The hard work, exhaustion and tropical diseases had killed a large number of prisoners but a great number were killed by allied air raids of which the worst was a B24 raid on the night of 12-13 March 1943 that may have killed as many as 300 of the prisoners of war when three bombs landed on their encampment. Initially, the Japanese cremated their dead and the prisoners who died of disease were tied in sacks that were taken out to sea and thrown overboard. As air raids increased, all bodies were buried instead.

The vast majority of the British POWs were killed in Allied air raids and strafing attacks which began in mid-January 1943 and continued consistently over the next 12 months. Although a number of air raid shelters were built throughout the island, it seems the POWs were not even allowed to dig their own slit trenches let alone use available shelters. Worse, they were forced to continue working during air raids.

In late June 1945 another heavy air raid followed by shelling from US navy ships convinced the Japanese that the island was about to be invaded and they decided to execute all the surviving prisoners. On 30 June 1943 the survivors, perhaps 70 to 100 men, were all bayoneted or beheaded.

There are no accurate figures but the figure of  70 to 100 POWs is generally belived to be the number of priosners execuited in cold blood as they were lined up and killed by bayonets or swords [the original plan had been to use hand grenades] and the bodies buried in a large pit.

Lieutenant Commander Ozaki wrote:

Every regiment was making arrangements for the eventual enemies surprise landing and attack and were working hard all night, but the enemy did not attack our island. After all, because of vigorous changes and disadvantages in the war situation, everybodys morale was strained by extreme excitement.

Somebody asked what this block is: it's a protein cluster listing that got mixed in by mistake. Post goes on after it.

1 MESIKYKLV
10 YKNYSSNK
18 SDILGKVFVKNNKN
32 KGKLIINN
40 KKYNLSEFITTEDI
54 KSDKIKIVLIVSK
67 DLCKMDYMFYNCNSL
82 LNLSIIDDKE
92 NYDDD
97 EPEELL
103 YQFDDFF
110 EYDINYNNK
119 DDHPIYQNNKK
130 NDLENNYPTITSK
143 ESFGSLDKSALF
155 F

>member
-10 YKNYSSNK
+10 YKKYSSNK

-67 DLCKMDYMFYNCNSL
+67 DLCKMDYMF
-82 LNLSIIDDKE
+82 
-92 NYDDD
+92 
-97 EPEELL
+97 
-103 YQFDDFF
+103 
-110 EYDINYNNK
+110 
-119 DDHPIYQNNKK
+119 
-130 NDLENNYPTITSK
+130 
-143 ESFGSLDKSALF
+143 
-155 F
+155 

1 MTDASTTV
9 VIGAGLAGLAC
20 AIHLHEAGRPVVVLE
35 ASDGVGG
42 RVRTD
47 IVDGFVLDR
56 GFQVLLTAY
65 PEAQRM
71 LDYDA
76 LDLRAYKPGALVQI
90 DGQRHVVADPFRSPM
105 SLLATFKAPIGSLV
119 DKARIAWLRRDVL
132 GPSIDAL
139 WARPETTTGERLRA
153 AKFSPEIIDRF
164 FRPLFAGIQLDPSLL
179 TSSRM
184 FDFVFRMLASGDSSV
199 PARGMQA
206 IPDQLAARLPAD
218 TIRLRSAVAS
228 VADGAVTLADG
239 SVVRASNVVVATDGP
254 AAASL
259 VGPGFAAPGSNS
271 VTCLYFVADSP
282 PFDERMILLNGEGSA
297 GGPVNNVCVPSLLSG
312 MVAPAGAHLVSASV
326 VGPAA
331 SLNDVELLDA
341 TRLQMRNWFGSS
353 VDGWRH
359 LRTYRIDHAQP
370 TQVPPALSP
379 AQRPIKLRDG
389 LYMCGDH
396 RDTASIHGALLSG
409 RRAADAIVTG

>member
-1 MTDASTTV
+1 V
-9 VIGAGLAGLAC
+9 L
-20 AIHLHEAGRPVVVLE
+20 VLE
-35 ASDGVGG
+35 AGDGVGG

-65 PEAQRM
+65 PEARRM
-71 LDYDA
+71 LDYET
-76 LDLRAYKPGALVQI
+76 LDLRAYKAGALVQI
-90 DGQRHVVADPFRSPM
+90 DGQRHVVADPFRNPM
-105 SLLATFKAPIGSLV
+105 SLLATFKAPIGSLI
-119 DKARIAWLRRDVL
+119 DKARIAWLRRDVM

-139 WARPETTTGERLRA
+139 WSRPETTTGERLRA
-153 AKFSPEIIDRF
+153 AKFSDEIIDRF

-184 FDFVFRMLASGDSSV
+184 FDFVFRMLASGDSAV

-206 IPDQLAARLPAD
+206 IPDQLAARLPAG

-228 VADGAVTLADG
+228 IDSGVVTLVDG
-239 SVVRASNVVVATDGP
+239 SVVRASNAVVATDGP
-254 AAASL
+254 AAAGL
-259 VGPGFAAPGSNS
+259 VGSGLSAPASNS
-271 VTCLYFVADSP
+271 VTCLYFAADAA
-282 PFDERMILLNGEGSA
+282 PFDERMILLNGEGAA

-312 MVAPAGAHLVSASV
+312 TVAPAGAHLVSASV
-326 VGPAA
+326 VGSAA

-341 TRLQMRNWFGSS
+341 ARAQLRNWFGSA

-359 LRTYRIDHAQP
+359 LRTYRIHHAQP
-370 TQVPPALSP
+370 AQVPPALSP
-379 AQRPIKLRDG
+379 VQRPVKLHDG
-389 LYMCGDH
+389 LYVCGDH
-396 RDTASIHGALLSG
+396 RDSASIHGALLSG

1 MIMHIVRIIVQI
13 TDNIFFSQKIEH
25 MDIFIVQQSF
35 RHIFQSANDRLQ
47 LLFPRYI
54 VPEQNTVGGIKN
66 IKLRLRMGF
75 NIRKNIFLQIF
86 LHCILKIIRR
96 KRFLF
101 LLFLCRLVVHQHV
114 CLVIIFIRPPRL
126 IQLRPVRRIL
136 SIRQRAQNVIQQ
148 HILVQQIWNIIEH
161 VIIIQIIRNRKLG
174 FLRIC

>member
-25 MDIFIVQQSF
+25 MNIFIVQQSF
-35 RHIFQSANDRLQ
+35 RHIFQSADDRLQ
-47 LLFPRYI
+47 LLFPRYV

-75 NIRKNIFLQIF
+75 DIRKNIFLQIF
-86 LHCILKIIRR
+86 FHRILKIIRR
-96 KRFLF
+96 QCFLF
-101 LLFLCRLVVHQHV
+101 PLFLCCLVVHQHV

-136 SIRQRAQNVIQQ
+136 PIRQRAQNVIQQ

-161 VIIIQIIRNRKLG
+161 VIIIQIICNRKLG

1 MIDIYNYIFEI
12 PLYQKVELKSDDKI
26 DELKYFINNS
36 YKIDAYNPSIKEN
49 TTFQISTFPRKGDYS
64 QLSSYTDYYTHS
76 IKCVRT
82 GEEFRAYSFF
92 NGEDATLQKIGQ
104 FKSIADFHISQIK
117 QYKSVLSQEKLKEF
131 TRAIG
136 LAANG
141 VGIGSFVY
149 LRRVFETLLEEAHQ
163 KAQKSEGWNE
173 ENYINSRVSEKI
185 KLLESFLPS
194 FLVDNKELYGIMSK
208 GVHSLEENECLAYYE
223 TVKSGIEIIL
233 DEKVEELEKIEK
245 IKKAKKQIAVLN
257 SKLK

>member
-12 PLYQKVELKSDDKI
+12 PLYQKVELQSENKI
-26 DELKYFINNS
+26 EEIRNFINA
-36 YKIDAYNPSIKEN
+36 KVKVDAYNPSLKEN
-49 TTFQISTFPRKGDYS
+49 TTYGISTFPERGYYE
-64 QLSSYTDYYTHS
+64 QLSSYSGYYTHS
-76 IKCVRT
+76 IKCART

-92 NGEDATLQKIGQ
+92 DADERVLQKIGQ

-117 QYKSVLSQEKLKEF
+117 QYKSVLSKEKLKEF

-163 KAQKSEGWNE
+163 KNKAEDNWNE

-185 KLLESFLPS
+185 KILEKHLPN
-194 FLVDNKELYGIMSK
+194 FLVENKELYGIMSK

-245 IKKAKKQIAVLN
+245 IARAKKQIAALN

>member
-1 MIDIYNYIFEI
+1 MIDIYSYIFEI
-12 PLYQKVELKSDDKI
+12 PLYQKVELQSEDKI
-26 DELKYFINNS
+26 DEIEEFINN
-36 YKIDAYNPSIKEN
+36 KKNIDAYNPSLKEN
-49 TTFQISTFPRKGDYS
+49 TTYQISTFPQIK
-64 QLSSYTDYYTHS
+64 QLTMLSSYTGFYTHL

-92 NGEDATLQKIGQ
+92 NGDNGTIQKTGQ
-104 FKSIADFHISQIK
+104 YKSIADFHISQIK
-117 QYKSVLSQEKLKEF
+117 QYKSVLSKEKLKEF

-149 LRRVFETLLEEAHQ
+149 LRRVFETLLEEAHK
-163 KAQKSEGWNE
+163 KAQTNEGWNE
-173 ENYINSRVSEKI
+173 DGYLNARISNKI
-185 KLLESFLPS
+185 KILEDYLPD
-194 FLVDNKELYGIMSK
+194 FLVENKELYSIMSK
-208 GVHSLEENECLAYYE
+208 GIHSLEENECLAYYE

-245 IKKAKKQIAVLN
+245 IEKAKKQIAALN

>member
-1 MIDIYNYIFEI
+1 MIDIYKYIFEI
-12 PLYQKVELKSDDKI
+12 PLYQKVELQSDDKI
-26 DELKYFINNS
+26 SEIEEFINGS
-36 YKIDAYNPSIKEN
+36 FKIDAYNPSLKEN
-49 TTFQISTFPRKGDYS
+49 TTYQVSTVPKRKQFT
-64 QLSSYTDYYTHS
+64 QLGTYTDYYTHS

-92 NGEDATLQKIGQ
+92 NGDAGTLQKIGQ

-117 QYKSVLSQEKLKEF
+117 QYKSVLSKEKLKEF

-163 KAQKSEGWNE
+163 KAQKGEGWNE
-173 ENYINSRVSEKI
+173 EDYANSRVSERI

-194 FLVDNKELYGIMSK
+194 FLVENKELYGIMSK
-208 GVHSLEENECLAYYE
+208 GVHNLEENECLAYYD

Under this pressure the provisions of the defence plan, including the execution of the prisoners was carried out automatically. It can also be said that faced with a crisis, this action was unavoidable.’

According to a different source, the air strip was damaged by American bombardment in June 1943 before it was finished and as it could not be used by the Japanese, the prisoners who were still alive at this point were executed. 

The mass grave was unmarked and no details were kept of the men who had died in air raids, of sickness or had been executed. 

The tragedy was compounded by the fact that the island was bypassed and left to ‘wither on a vine’ by the Allies as they rolled up the Japanese empire in the Pacific. It was only much later that the details started emerging of the tragedy that had unfolded at Ballale Island.

The mass grave was found on Ballale with the help of Chinese labourers, and the artefacts  found at the site confirmed that it was of  the Gunners Party but the bodies recovered had no service tags and could not be identified. The remains were moved to a temporary War Cemetery at Torokina, Bouganville and then  to Bomana War Cemetery, Port Moresby December 1945. 

The tragedy has an Indian Connection as well. Amongst the ‘600’, were a number of British Gunners of Indian Artillery as well. From the available details, they were:

ARMITAGE W S Gunner  

BROTTON J G Gunner 

CHELLINGSWORTH J Sergeant 

COLLINGS C Bdr 

CONROY C Gunner 

CREGEEN W Bdr 

DARLEY F Gunner 

DAVIDSON J D Lieut 

DIXON J N Lieut 

DOYLE W J Gunner 

FINCH P T T Lieut 

FLORY B Gunner 

GARDNER A E Gunner 

GEMMELL R F Lieut 

GRIFFITH H S L Lieut 

HEWITT D E Lieut 

HINTON D Bdr 

HORNE J Bdr 

HOULTON J C F Lieut 

HUTCHINSON W Bdr 

JENKINS S M Lieut 

JERMYN P Lieut 

JOHNSON C G Bdr 

JOHNSON G H Lieut 

JONES J C Lieut 

LEHMAN H Gunner

LESLIE J A Gunner 

LUCAS H A Lieut 

MacBEAN A Lieut 

McNAB J Gunner 

MILLER D F Bdr 

MOON V H Gunner 

NEILL E Lieut 

NORRIS B R H Lieut 

POTTS G M Lieut 

REAH T A Bdr 

RICHARDS C C Lieut 

ROBERTS H Bdr 

RUSHMER G Sergeant 

SALMON P J Lieut 

SAMPSON J A Gunner 

SANDIFORD J A Bdr 

STURT J E Lieut 

TAYLOR H J Gunner 

WILSON W R Gunner 

WIMPENNY V H Gunner

These gunners, officers and enlisted men alike, may have been Britishers but were part of Indian Anti-Aircraft Artillery and it is important that this important part of the history of Indian Army Air Defence is not forgotten and their memory is always kept alive.